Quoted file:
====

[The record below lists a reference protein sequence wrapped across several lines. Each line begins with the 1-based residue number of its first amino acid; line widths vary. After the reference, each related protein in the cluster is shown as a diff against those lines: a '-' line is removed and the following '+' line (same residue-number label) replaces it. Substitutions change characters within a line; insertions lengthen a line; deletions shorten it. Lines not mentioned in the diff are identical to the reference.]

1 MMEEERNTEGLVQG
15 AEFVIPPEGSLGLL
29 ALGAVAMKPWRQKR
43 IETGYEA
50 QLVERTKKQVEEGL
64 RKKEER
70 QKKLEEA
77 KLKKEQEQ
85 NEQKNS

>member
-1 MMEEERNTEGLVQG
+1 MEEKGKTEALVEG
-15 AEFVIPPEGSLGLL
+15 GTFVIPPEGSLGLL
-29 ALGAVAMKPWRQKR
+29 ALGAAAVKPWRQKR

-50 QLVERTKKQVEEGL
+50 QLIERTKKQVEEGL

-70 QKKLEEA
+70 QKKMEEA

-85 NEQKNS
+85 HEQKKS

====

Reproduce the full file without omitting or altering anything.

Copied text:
[The record below lists a reference protein sequence wrapped across several lines. Each line begins with the 1-based residue number of its first amino acid; line widths vary. After the reference, each related protein in the cluster is shown as a diff against those lines: a '-' line is removed and the following '+' line (same residue-number label) replaces it. Substitutions change characters within a line; insertions lengthen a line; deletions shorten it. Lines not mentioned in the diff are identical to the reference.]

1 MMEEERNTEGLVQG
15 AEFVIPPEGSLGLL
29 ALGAVAMKPWRQKR
43 IETGYEA
50 QLVERTKKQVEEGL
64 RKKEER
70 QKKLEEA
77 KLKKEQEQ
85 NEQKNS

>member
-1 MMEEERNTEGLVQG
+1 MEEKGKTEALVEG
-15 AEFVIPPEGSLGLL
+15 GTFVIPPEGSLGLL
-29 ALGAVAMKPWRQKR
+29 ALGAAAVKPWRQKR

-50 QLVERTKKQVEEGL
+50 QLIERTKKQVEEGL

-70 QKKLEEA
+70 QKKMEEA

-85 NEQKNS
+85 HEQKKS